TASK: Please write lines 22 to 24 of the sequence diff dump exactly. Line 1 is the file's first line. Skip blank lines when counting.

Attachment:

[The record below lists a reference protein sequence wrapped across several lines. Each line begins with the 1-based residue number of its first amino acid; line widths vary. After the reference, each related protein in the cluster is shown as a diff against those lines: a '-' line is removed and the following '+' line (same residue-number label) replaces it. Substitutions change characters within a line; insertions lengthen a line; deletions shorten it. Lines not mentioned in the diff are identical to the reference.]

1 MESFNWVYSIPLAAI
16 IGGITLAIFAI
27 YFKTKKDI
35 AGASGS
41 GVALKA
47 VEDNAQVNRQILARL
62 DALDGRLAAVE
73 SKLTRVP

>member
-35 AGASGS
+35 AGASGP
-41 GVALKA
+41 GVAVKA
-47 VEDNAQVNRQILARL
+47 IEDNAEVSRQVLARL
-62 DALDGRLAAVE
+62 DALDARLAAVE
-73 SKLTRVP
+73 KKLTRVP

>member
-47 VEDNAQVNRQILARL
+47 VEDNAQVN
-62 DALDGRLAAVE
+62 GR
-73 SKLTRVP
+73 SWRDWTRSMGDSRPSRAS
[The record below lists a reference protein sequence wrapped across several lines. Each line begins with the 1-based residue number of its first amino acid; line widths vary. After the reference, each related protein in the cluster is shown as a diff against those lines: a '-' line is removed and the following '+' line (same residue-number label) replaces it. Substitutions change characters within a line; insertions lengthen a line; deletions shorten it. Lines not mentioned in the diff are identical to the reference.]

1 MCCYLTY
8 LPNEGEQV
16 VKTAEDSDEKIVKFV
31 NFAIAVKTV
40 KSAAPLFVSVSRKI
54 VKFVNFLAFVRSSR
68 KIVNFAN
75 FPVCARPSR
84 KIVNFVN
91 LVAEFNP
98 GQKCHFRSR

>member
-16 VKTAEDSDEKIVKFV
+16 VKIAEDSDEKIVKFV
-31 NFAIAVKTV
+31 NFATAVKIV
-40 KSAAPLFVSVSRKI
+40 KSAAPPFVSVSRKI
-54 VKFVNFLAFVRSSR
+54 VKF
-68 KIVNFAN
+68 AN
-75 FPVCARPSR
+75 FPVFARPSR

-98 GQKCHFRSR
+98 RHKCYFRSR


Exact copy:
-47 VEDNAQVNRQILARL
+47 VEDNAQVN
-62 DALDGRLAAVE